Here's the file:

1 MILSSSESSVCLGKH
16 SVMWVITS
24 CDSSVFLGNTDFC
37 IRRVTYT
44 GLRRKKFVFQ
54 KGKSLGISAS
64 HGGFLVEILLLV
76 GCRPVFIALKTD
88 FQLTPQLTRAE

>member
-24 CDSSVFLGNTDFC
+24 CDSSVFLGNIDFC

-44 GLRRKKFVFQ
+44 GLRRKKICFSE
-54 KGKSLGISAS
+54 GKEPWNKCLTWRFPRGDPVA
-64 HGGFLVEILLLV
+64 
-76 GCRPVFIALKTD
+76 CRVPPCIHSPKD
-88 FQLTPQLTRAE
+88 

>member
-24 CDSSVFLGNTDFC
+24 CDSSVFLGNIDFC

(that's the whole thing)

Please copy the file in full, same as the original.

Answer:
1 MILSSSESSVCLGKH
16 SVMWVITS
24 CDSSVFLGNTDFC
37 IRRVTYT
44 GLRRKKFVFQ
54 KGKSLGISAS
64 HGGFLVEILLLV
76 GCRPVFIALKTD
88 FQLTPQLTRAE

>member
-24 CDSSVFLGNTDFC
+24 CDSSVFLGNIDFC

-44 GLRRKKFVFQ
+44 GLRRKKICFSE
-54 KGKSLGISAS
+54 GKEPWNKCLTWRFPRGDPVA
-64 HGGFLVEILLLV
+64 
-76 GCRPVFIALKTD
+76 CRVPPCIHSPKD
-88 FQLTPQLTRAE
+88 

>member
-24 CDSSVFLGNTDFC
+24 CDSSVFLGNIDFC